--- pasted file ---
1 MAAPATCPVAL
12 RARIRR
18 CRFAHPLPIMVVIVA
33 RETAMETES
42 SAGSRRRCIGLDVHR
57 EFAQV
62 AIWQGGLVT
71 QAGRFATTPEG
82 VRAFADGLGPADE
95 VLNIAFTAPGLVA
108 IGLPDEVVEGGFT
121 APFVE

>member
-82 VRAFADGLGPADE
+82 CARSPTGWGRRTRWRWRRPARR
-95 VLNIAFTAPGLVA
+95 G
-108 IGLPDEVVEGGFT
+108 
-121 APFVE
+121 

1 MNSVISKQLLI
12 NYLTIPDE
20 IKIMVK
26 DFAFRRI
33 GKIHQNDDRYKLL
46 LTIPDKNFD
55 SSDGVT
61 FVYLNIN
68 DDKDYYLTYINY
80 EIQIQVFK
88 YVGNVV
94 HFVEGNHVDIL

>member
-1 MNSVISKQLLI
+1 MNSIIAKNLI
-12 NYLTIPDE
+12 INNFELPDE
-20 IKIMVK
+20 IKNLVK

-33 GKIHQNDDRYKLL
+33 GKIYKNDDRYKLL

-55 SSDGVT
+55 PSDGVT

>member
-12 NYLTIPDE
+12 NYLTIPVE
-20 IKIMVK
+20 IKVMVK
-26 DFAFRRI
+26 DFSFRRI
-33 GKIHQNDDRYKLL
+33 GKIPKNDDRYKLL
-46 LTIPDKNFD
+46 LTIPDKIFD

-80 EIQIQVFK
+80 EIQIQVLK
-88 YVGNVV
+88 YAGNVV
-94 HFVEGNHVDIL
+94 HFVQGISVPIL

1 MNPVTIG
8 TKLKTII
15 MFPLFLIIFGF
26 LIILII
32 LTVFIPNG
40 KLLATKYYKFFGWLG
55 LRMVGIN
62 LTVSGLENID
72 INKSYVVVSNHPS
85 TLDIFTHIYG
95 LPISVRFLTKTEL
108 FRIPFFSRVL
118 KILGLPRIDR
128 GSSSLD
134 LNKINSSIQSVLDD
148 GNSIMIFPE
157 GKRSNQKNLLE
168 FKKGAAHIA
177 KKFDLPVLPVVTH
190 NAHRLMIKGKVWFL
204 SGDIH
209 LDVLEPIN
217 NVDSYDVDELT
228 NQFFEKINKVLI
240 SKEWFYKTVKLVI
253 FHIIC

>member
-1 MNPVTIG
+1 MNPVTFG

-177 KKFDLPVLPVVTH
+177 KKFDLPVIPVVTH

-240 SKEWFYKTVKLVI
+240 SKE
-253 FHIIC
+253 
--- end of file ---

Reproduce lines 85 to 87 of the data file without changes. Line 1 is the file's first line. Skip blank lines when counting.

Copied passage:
228 NQFFEKINKVLI
240 SKEWFYKTVKLVI
253 FHIIC